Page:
Capturing and saving images from the camera

[This article is for Windows 8.x and Windows Phone 8.x developers writing Windows Runtime apps. If you’re developing for Windows 10, see the latest documentation]

Here's how to capture an image from a camera and then save it or share it.

Capturing a photo from a camera

Most new devices running Windows 8 will have at least one built-in camera, possibly two. Here's some C# code to capture the image from the camera, using the default camera user interface control (CameraCaptureUI). This control will ask the user to select a camera (if more than one is present), optionally pick a time-delay and then take a picture.

Note The CameraCaptureUI control is not available on Windows Phone 8.1 devices. Use the lower-level Windows.Media.Capture API instead: see Quickstart: capturing video by using the MediaCapture api for more information.

        async private void CameraCapture()
            // Remember to set permissions in the manifest!

            // using Windows.Media.Capture;
            // using Windows.Storage;
            // using Windows.UI.Xaml.Media.Imaging;

            CameraCaptureUI cameraUI = new CameraCaptureUI();

            cameraUI.PhotoSettings.AllowCropping = false;
            cameraUI.PhotoSettings.MaxResolution = CameraCaptureUIMaxPhotoResolution.MediumXga;

            Windows.Storage.StorageFile capturedMedia =
                await cameraUI.CaptureFileAsync(CameraCaptureUIMode.Photo);

            if (capturedMedia != null)
                using (var streamCamera = await capturedMedia.OpenAsync(FileAccessMode.Read))

                    BitmapImage bitmapCamera = new BitmapImage();
                    // To display the image in a XAML image object, do this:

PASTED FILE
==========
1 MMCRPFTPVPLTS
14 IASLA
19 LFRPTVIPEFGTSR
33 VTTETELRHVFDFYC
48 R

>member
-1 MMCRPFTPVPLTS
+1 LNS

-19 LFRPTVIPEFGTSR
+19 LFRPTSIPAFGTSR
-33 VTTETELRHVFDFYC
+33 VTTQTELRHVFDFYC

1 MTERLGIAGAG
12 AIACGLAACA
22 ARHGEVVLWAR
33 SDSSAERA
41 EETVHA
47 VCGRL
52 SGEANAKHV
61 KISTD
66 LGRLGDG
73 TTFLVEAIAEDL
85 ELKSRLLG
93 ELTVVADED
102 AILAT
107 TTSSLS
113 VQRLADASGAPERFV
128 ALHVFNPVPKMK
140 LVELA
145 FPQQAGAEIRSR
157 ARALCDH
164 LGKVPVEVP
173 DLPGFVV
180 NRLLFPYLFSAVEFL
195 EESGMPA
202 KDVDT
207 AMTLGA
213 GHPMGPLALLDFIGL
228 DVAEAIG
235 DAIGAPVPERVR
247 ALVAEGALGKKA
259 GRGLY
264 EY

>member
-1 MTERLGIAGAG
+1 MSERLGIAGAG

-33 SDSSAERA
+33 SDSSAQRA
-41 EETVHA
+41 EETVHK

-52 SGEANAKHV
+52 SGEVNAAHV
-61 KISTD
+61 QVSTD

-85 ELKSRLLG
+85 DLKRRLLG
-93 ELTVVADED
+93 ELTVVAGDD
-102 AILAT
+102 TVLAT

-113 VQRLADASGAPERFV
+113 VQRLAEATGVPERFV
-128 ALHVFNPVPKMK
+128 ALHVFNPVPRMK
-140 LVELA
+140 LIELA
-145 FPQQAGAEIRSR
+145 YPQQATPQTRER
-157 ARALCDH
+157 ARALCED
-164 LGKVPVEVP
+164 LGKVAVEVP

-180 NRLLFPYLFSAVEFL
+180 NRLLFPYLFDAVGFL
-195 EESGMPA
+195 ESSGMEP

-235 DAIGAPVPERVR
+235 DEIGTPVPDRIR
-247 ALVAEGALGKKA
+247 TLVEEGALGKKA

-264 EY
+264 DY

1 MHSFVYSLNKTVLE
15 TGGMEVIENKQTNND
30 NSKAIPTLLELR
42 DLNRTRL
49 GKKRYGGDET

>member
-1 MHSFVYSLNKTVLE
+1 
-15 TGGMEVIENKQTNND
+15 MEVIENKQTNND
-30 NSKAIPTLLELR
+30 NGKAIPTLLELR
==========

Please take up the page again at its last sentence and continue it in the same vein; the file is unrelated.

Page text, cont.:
// myImage.Source = bitmapCamera;

                    // Convert the camera bitap to a WriteableBitmap object, 
                    // which is often a more useful format.

                    int width = bitmapCamera.PixelWidth;
                    int height = bitmapCamera.PixelHeight;

                    WriteableBitmap wBitmap = new WriteableBitmap(width, height);

                    using (var stream = await capturedMedia.OpenAsync(FileAccessMode.Read))

In this example, the camera is configured to take a small, still photograph and the cropping control is disabled. You can alter the properties of cameraUI.PhotoSettings to change these preferences, and also activate video capture rather than still image capture.

This code captures an image, ready to be displayed using an XAML image object. However, if you wish to process the image further, you will need to convert it into a WritableBitmap object. Once in this format, you can process the image using code as detailed in the topicLoading and processing bitmaps.

Saving the captured image to disk

Once you have captured and (optionally) processed your image, you'll probably want to let the user save it. However, before the image can be saved to disk, you will need to encode it from the raw bitmap state into something more suitable, such as a JPG. Here's some C# code which does just that.

        private async void SaveImageAsJpeg()
            // using Windows.Graphics.Imaging;
            // using Windows.Storage.Pickers;
            // using Windows.Storage.Streams;
            // using System.Runtime.InteropServices.WindowsRuntime; // If you leave this out, AsStream() will not be available

            // Create the File Picker control
            FileSavePicker picker = new FileSavePicker();